Portrait Cookies




Introduction: Portrait Cookies


The most personalized cookie on the planet : the Portrait Cookie.  Using a person's silhouette, you can create a timeless treasure for all to enjoy - a likeness they can eat! 

Whether you're feeling nostalgic or vengeful, nothing can lift the spirits like eating a cookie in the shape of someone's face.  It's impossible not to take some pleasure out of the methodical munching of a sweet treat that harkens back to the last time you bit the head off an animal cracker, or devoured your chocolate bunny ears-first.  Where will you start?  The nose?  The chin?  Or go for the eyes?  Make up a dozen and have fun decorating them with crazy expressions!  Let the fun begin.

This project is made super simple by the aid of an Epilog laser cutter.  But if you're sadly lacking one of these, you could try using j_l_larson's technique using sheet metal and a little patience.

Step 1: Obtain Silhouette

For the following example. we used the light from a projector and took a photo of the shadow it cast on a blank wall.

You could also shine a light on the subject and either photograph the shadow or trace it and scan it into the computer.

I made cookie cutters of myself, my brother and my fiance.  Even though my brother and I don't live in the same state, it was easy for him to email me a photo of his silhouette!

Step 2: Convert Silhouette Into .eps File

I used Adobe Illustrator to complete this step.  This was really my first use of Illustrator, oh, probably ever.  I'm sure there are simpler ways to achieve what I did, but I'll walk you through my clumsy trial and error process.  I attempted to screen capture whatever step I was on, and hope the picture notes I made will help to illustrate what steps I was taking at each turn.

What we need to do is:
  • Place the Image in a new document
  • Live trace the shadow
  • Expand the tracing into separate segments so you can clean up the image
  • Remove unwanted elements
  • Offset path to create a second tracing (to create an inner and outer edge to your cookie cutter)
  • Fix any crazy weirdness that happens from the path being offset (though I'm sure this won't happen to you)
  • Save as a .eps file for the laser cutter
The following images below depict this process.  For more information, check the yellow text boxes on each image for details.

Step 3: Bring Out the Lasers

I used the Epilog to cut 3/8" acrylic.  I tested a bunch of different thicknesses of acrylic (according to what we had lying around), and widths of the edge of the design.  I can't say I ever felt completely content with my experiment, but I did manage to achieve the end goal of making an effective cookie cutter.

Below are some images of cutting other shapes I was practicing with.  Teeny tiny cutters, perfect for the top crust of a Pie-in-a-Jar!

Step 4: Make Cookies!!!!

The best way I could think to feature these unique shapes was to make a firm sugar cookie topped with fondant cut from the same cutter.  When the cookies are baked, they spread a little, and the fondant shape sits perfectly on top!

This is a great surprise for parents and friends.  Who knew eating someone's face would be so fun?



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    14 Discussions

    Ok, when i saw this thumbnail, it looked like a JFK cookie with the back of the head bitten off. I thought it was very uncharacteristic of you scooch. But i know its not now, so we can still be friends.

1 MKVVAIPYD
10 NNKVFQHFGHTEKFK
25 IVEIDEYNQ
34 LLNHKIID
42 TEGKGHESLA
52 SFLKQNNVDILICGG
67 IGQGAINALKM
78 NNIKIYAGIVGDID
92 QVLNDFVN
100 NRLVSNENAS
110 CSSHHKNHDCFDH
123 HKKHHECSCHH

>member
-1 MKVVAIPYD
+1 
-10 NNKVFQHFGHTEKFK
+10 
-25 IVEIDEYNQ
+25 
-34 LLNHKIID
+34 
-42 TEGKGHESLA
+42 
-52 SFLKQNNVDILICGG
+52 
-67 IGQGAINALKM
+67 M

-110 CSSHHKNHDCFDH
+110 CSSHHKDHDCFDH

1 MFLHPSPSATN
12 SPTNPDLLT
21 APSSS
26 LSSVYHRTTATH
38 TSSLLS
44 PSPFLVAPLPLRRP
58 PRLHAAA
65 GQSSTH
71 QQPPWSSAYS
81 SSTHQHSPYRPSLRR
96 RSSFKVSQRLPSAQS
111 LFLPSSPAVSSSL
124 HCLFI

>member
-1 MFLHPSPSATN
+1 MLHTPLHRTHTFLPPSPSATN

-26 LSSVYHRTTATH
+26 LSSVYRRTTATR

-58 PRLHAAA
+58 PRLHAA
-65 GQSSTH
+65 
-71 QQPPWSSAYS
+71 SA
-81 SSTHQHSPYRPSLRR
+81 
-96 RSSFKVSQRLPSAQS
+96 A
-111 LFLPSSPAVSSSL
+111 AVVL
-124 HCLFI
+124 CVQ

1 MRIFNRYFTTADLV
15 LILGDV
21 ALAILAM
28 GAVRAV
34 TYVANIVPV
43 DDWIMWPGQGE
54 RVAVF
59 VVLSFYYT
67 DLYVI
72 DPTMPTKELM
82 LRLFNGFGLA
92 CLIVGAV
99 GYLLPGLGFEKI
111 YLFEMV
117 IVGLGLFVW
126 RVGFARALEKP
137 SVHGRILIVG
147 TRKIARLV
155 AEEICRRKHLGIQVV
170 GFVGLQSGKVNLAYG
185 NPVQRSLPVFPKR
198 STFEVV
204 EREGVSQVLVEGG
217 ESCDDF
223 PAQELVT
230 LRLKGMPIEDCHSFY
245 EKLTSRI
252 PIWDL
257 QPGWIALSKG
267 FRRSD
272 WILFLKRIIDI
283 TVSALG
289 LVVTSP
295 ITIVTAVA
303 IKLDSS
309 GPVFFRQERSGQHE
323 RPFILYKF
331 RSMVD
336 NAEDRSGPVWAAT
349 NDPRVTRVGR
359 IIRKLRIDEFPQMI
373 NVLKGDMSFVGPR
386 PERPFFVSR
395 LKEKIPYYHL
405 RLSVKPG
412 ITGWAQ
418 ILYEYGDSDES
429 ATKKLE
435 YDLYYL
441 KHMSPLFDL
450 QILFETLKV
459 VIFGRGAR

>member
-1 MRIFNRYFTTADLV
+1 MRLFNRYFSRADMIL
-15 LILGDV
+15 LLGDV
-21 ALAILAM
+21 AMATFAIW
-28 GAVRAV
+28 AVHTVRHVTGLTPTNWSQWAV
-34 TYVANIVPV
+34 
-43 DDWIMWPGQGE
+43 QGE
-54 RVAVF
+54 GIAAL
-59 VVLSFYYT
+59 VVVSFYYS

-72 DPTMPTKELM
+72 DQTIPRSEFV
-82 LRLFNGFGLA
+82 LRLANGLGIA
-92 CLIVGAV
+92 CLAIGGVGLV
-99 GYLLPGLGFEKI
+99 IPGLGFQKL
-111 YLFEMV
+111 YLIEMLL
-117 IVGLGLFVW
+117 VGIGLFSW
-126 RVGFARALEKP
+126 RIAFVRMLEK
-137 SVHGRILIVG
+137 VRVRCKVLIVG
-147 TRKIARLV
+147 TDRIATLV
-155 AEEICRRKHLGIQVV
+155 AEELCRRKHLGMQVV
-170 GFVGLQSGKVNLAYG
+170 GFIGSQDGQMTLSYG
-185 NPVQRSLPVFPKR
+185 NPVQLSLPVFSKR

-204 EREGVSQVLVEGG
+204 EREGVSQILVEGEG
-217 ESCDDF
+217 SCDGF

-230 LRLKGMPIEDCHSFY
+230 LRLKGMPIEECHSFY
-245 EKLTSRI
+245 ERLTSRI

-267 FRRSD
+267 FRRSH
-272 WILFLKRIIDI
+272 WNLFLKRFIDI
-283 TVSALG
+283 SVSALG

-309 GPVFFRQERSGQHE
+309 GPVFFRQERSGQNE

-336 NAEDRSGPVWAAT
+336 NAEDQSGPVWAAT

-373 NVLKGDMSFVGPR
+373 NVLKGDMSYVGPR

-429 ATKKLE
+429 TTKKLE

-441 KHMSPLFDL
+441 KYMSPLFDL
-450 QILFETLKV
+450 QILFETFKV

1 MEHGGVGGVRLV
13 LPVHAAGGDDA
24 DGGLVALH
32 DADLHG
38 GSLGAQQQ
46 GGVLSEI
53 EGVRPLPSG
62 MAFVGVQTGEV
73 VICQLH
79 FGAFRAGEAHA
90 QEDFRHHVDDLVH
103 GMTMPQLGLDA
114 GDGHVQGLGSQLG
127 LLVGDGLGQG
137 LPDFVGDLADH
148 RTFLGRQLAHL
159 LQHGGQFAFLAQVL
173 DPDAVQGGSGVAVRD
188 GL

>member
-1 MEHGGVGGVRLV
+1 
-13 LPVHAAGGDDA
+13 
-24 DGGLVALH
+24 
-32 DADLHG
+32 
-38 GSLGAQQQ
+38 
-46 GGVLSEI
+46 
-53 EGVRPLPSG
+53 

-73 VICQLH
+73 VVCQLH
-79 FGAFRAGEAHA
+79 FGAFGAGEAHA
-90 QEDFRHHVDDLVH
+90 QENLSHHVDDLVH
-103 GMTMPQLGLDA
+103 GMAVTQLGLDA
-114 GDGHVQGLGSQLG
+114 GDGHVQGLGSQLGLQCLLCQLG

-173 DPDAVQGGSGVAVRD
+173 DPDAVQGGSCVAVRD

Maybe I'm missing something, but Idon't see how you cut the cookie out with a plastic shape.  Did you cut around the plastic shape?  I don't see an edge on the shapes to cut with so I'm confused.  Cutting out fondant and putting it on a warm cookie is a very old, but tasty idea.  Do you have a recipe for fondant?  The stuff that Wilton puts out is the nastiest tasting gunk ever made. 

    Hey Scooch,,,couple more months we will be n SF so thanks for all the info. Now back to this. Please bear with me as I have absolutely NO pictures because I used to do this 25 years ago. For all the low tech people I used to make wind chimes and wanted different wind catchers to move the striker. I had a small vacuum pump ( I think a shop vac would work too) and would cut my designs out on a piece of plywood with a small scroll saw. I would then put a narrow rubber seal around the outer edge and had the vacuum hole in the center of the template.  I would suck the piece of plastic to this and then run it through a simple router bit with roller guide. No home lasers back then. Of course I guess you could skip the step of making the template and just scroll saw the plastic unless you wanted multiple silhouettes. Hey, whatever works,LET'S EAT!!!

    I like these!  Makes me want to did out the cookie cutters!  Thanks for sharing. 

    Didn't you make these last year? Image #1 looks familiar to me, but I don't remember the instruction. It's great, but you had me thinking of lasers-on-dough for a moment!


    2 replies

     I did, I did!  I used the picture as my avatar for a while, but I never got around to writing up the full Instructable until now.  

    Thanks for confirming my mind wasn't askew, I really like this (needing the laser-thingy is a wee-hindrance but-) it's top-stuff.



    It's bad enough knowing you have a laser cutter to play with, without you rubbing our faces in it with delicious cookiness at the same time!

    2 replies

     I wanted to publish the cookie recipe and the fondant recipe as well, but I didn't know how best to handle this 3-tiered Instructable as it were.  Which is what kept me from publishing it for so long! I don't know if I'll ever get around to the others. . . I can't just use the same pictures for all of them.